Today the flock at Cold Antler got a visit from the barber. It was perfect weather for haircuts. A mild, sunny, evening with the occasional crisp wind. For early summer it sure felt like early fall. The shearers were running late and I was thrilled. I expected to come home to three naked sheep and a thank you pinned to the door. The shearers, Jim and Liz, explained they'd be here around 3 in the afternoon and I sighed the sigh of all shepherds with day jobs and explained I'd have to leave the check on the door and extension chords by the gate. They understood, and have sheared when the flock's owners were away before. But when I pulled into the driveway and saw my check still there, my heart fluttered a little. It was only my second sheep shearing of my own flock and I wanted to be around for the big show. In the small-farm sheepworld, this was Midnight Mass.
When the white truck pulled in the drive I shook hands and helped carry gear up to the sheep pen. Within minutes the shearers were in their felt boots and set up with their extension chords and blades loaded in their giant shears. Joseph was first to be flipped and shorn. For a first time he did well. I couldn't believe how pitch black the wool was under his brown locks. When all the wool was off his body, Jim told me I could bag it while he trimmed the wether's hooves. My little hogget was a hogget no more. The term refers to any young sheep that's never been shorn, usually between 6-15 months. Shaved, he looked like a little black doe, a fluke, a sheep. I scratched his ears and told him he did good.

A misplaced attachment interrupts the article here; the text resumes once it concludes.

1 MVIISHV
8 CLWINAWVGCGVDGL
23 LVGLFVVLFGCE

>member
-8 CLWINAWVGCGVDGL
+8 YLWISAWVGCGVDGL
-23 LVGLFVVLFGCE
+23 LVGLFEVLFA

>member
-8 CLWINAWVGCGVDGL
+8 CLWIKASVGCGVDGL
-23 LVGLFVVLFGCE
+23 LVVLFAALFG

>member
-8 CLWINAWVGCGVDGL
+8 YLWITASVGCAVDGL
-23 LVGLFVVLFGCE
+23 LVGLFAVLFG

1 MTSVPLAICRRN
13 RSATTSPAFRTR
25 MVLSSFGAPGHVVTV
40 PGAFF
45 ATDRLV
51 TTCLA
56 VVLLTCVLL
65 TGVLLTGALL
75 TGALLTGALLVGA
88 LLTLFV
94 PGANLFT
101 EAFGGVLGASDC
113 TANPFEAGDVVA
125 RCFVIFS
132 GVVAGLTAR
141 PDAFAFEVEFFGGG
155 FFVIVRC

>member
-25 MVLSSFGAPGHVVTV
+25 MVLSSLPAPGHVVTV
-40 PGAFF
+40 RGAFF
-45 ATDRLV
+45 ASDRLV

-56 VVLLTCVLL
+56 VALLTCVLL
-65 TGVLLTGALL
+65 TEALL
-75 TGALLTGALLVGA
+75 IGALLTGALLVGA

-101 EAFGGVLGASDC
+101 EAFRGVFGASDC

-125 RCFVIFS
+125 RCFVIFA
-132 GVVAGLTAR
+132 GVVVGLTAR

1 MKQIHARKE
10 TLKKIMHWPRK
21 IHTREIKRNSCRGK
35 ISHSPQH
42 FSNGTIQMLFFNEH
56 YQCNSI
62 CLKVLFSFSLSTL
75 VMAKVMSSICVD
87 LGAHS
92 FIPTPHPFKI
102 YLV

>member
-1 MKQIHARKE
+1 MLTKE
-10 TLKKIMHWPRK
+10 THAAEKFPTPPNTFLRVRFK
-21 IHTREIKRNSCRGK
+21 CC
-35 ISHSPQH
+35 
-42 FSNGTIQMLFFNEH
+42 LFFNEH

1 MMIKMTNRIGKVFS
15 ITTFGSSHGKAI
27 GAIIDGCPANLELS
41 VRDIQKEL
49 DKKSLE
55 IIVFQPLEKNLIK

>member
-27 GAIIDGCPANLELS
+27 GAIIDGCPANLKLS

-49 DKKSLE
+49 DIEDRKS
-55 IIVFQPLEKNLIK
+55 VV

Gibson watched the whole event go down from a tie-out on an apple tree. I couldn't bring him into the fray, but from outside the pen he watched he flock being worked by people and all the goings on. I want him to be a part of every sheep holiday at the farm. Some day soon I'll be depending on him to work beside me, not just watch while chewing on a stick. But we'll cut the 12-week-old some slack. Right now we're just working on basic obedience and not pissing in the kitchen. A perfect pear-shaped outrun on the trial fields a ways off. Baby steps. Today he watches buzz cuts.
Jim saw the pup and told me of an event going on just an hour north of here the weekend of June 20th. A gathering of sheepdog people will be getting together with their new pups to work on herding basics and have a pot luck. It wasn't any sort of sanctioned club event, just shepherds and their dogs watching the new kids show off their talent. He said I could come along and watch with Gibson, meet some locals, see some young dogs work at their beginning training. My heart was beating like a first kiss. I no longer felt sick at all. I was filled with the excitement this place, this weird sheeplife, grants me. I told him we'd be there, and I was bringing pie.
Sal and Maude were troopers, and after they too were shorn all three looked like paper dolls with their outfits torn off, awkward and naked but still oddly innocent. Sal, being Sal, came up to me and leaned his big 200-pound frame into my thighs. My lion had turned into...well, a mountain lion. Same thick dope of a sheep, but with less mane. I scratched him and he craned his neck back into my waist as I helped him with his new itchy bald self. He nipped at my shirt a little. I adore that ruddy sheep.
Maude just stood on the hill and glared.
Within an hour of pulling into the drive Jim and Liz were packed up. I handed them the check (always tip your shearer) and thanked them. I also handed Jim a wrapped set of blades from my own shears (mailed as a gift from a shepherd reader in California) and he said he'd have them sharpened and ready for me by the 20th. Jim not only trains herding dogs and shear's sheeps: he sharpens blades! Fresh, sharp, shears and a date with the Border Collie set. Not a bad way to end a work day.